01 Jun 2008
Letters to the EditorRe: Sally Wilkinson (MBA 1960); Dick America (MBA 1963)Topics:
Christensen as Classmate
I was delighted to read your excellent tribute to HBS professor Chris Christensen in the March issue. It has a wonderful description of his years on the faculty but less about his character and virtually nothing about his years as a student.
Chris and I were “can” mates (suite mates). He kind of volunteered as a mentor and even then showed skill in giving guidance, which was quite useful and readily acceptable.
He was confident without being arrogant; interested without being meddlesome; loyal, without compromising principle; and a man of conviction able to keep an open mind. He had a great personality and was honest and honorable and in every sense a “good guy.” I am sure that he continued to have all of these characteristics as a faculty member.
K. Martin Worthy
St. Simons Island, GA
Praise for Christensen
When I took Chris Christensen’s class, I had no idea that it would become the most important class in my work as an Episcopal priest. I enrolled in seminary five years after graduation from HBS and discovered that real care for people was not taught nearly as well in seminary as it was by Professor Christensen. In my 31 years as a diocesan executive, I had no reason to change my mind. His respect for people was at the core of his being, as was his belief that executives had a responsibility to bring out the best in people.
San Anselmo, CA
Error of Omission
I read with great interest the article “A History of Women at HBS” in the March issue. However, I was dismayed to see that the caption “Sign Me Up” not only contained an error but ignored, as did the text, the historical significance of that particular photograph. It was taken in Baker Library in September 1959. The three women pictured registering were June 1959 graduates of the one-year Harvard-Radcliffe Program in Business Administration (HRPBA). They were (left to right) Roberta Moniz (later Lasley), Diana Greer, and Sara Beth Wilkinson. These three were the first women to be admitted into the second year of the MBA Program and in June 1960 became the first women MBA graduates of HBS.
One would have hoped that these first women to receive an MBA degree from HBS would have been both identified and recognized for their pioneering accomplishment.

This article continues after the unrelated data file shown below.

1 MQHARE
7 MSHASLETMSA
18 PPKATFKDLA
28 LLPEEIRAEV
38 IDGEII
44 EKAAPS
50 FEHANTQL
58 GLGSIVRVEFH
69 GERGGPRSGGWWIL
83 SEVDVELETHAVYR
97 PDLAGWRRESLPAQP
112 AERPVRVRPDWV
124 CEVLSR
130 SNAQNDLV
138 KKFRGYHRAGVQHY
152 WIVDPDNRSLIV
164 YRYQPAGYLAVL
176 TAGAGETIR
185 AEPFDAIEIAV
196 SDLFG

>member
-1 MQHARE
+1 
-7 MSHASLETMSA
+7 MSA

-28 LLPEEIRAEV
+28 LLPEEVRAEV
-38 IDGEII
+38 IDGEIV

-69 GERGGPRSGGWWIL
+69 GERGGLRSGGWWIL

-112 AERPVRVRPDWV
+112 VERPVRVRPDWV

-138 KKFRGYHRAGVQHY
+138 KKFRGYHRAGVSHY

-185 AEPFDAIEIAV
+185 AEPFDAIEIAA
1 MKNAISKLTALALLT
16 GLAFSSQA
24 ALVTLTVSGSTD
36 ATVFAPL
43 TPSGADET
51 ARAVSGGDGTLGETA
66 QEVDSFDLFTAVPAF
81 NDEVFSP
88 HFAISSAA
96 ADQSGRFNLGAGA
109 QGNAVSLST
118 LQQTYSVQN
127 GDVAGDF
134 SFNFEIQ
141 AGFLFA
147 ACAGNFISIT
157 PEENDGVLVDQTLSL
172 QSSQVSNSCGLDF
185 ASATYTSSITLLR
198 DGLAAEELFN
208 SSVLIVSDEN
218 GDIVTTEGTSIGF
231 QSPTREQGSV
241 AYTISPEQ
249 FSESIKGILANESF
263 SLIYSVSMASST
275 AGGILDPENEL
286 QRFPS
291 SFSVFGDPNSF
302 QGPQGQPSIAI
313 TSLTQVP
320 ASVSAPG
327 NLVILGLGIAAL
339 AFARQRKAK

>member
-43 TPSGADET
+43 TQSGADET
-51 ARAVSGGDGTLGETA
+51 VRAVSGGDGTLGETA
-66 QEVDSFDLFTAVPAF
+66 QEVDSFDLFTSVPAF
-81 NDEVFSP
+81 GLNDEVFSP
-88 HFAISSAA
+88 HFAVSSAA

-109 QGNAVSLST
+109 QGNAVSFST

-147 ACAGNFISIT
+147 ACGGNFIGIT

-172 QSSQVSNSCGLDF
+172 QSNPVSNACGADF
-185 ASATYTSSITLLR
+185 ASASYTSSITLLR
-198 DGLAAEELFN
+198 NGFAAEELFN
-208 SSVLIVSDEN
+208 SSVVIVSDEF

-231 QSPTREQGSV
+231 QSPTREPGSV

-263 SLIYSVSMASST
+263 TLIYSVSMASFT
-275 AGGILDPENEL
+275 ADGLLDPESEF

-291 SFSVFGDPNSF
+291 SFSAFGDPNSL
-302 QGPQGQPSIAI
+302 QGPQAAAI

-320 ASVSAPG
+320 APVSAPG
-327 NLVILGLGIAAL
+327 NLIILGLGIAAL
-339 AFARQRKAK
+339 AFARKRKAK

Judith S. Gibson
(HRPBA 1959, MBA ’65)
Short Hills, NJ
Separate and Unequal
Your March article “A History of Women at HBS” omitted an important category — women in the early sixties who were not admitted to the first-year at HBS. Instead, their only option was to attend a separate and unequal first-year class at the Harvard-Radcliffe Program in Business Administration, a nondegree program. The women were then allowed to apply for the second year at HBS, and fewer than ten were accepted. In the second-year program, they were given no housing or section designation, and a professor could deny entrance to his course.
When job interviews started on campus, women’s names were scratched from the interview list. Recruiters refused to interview them because it was a “waste of time.” I know, because this happened to me. I was part of this forgotten class.
Joan Oxman Rothberg
(HRPBA 1962, MBA ’63)
Editor's Note: Dr. Edna Homa (DBA ’67) called to point out that our March story also failed to note the first women DBAs to graduate from HBS. Fortunately, the Baker Library Web site dedicated to the history of women at HBS goes into much more detail, including listing the first three women DBAs in 1967. They were Dr. Homa, Dr. Anne Jardim, and Dr. Eunice Jensen. Visit the Baker Library Web site at www.library.hbs.edu/hc/daring/.
Kudos for “American Odyssey”
I wish to applaud you for the article “An American Odyssey” in the March issue. How Richard America has chosen to utilize his HBS education to address global social injustices is awesome and quite inspiring. Particularly, I appreciate that the historical roots of racism were not “sugarcoated” and that the depths of ongoing institutional racism surfaced, along with options to do something about it. This article serves as a wake-up call for all HBS alumni to determine what if any role each of us wants to take to be leaders in building a stronger nation and world to ameliorate this ongoing legacy. Keep printing such thought-provoking and effective articles about issues of global social injustices.
Class of MBA 1943
Class of MBA 1960, Section B
Class of MBA 1965, Section B
Class of MBA 1963, Section K
Class of MBA 1983, Section D